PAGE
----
Untreated anxiety could have long-term side-effects and could lead to depression, as well as affect your cardiovascular health. One of the best ways to tackle both at the same time is by giving yourself a fitness routine that will not only help reduce your anxiety, but also keep other conditions in check. Keeping your body moving with regular exercise will also help you refocus and realign your thoughts rather than letting your mind go down a rabbit hole with no control over it. Scientifically speaking, it is said that exercising can change the chemistry of your brain by secreting important neurochemicals like serotonin, gamma aminobutyric acid, endocannabinoids among several others that specifically helps the body fight anxiety. It also activates and triggers the amygdala - the frontal sphere of the brain that is responsible for our fight or flight response, by rewiring our response system.
Zone out, zone in -
One of the classic symptoms that characterizes anxiety is zoning out and overthinking. An anxious person may find it very hard to stay in the present moment and may develop avoidance as a way to cope with anxiety. However, sometimes it’s that very avoidance that could lead to anxiety, either in that moment or a little while later. Zoning out and shutting away your thoughts and fears is never a way to resolve them. It’s okay to zone out, because we all do zone out at some point and in certain places. However, staying aware and practicing awareness could help you identify the times and reasons for your zoning out which will then help you zone back in to the present moment.
Zoning in could be through an activity or a conversation that isn’t necessarily about you. It acts as a distraction, and helps you broaden your perspective when you see your situation in light of the situation around you. Take deep breaths as often as you can, and practice awareness and mindfulness such that even if you zone out, you are able to zone back in and realign yourself with your surroundings. Live in the present moment and observe when you are being suspended by your thoughts.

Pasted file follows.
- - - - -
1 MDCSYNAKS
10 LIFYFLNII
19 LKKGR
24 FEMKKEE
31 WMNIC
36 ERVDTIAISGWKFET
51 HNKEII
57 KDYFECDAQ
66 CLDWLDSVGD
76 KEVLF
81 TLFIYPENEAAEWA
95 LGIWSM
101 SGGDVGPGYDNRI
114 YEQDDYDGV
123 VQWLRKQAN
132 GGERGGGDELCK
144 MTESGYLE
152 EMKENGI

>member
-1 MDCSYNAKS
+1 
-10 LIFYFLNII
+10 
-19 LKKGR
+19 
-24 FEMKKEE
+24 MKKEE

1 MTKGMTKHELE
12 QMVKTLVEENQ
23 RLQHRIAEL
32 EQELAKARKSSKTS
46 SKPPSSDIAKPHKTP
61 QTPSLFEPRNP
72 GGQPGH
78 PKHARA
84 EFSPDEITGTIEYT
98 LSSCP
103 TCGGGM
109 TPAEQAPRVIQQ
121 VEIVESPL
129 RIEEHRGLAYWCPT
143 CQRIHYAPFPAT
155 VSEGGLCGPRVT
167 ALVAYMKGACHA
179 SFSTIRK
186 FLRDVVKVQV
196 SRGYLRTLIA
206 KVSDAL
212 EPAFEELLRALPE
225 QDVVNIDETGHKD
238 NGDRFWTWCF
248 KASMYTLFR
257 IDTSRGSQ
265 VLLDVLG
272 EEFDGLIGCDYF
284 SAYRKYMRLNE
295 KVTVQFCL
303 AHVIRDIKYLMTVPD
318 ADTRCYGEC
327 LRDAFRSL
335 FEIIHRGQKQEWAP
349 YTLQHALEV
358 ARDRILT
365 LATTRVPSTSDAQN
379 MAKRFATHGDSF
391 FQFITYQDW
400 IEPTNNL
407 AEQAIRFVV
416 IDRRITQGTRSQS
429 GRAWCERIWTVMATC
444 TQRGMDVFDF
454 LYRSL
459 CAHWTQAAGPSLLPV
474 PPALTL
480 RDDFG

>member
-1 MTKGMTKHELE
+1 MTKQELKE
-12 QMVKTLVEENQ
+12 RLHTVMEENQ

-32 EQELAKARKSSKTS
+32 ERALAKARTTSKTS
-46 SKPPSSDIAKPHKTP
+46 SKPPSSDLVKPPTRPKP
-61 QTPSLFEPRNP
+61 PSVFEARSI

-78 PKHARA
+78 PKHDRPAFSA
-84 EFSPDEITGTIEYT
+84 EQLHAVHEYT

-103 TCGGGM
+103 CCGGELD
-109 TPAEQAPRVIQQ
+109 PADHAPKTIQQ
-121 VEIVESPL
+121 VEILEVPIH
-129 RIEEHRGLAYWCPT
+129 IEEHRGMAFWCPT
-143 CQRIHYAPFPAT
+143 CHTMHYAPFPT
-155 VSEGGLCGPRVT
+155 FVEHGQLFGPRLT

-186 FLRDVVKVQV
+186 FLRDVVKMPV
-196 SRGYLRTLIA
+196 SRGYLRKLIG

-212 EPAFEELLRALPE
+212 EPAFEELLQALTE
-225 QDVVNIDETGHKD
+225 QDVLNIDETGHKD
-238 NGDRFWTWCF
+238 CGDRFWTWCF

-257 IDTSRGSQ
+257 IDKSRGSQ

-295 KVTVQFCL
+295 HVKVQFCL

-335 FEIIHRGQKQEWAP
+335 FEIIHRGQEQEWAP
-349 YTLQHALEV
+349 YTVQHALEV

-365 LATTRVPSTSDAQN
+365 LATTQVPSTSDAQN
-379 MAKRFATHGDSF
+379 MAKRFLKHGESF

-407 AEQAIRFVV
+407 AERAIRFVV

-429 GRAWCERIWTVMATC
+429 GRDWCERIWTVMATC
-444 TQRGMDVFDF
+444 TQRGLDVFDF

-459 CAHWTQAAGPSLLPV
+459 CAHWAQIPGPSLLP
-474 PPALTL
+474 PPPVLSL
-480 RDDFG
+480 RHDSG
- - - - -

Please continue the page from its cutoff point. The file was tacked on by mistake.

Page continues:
Have a balanced diet -
This is one of the most important yet underrated advice given to those suffering from anxiety. A lot of the chemical imbalance in our brain stems from nutritional imbalances and we’re mostly caught unaware. If you find yourself getting anxiety attacks often, consult a doctor and do the laboratory tests that will reveal your nutritional levels. Once you’ve found that out, talk to a nutritionist and work out a balanced diet that will balance these levels and ensure that you’re getting just the right kind of nutrition that will keep you healthy but also make you feel better again.
There are specific fruits and vegetables that help increase your serotonin levels and are considered the real comfort food. Foods that are naturally dense in magnesium and zinc will help you feel calmer and more relaxed. Magnesium rich foods include green leafy vegetables, legumes, whole grains, nuts and seeds. Seafood and meats like oysters, liver, beef, egg yolks, cashews and almonds are some of the foods that have high zinc and are said to reduce anxiety levels and keep it in check.
Do the things you love -
Lastly, the secret to happiness that isn’t such a secret is doing the things you love. Pursue your passions and focus on the things that excite you. When you engage in activities that are enjoyable to you, it alters your brain chemistry, increases your serotonin levels, lowers your heart rate as well as your stress levels and keeps you all round happy.
The health benefits of doing the things you love are multifarious. Your mind stays occupied with productive things which in turn reduces mind space for other unnecessary thoughts. Be it visiting museums, painting, cooking, reading, writing, exercising, or gardening - find your fix and fixate on it and you’ll see a turn around soon enough. Listening to music has for long been proven to have positive effects on the brain and our capacity for it to function. So if it’s pottery you love, or baking, making music, passion for a cause or anything that moves you, don’t sit on it.
Keep the positive energy flowing in and out of you, and refocus and realign any time you feel a bout of anxiety kicking in.
It is always a good idea to reach out to the medical team/your doctor as they have the knowledge and expertise to help you.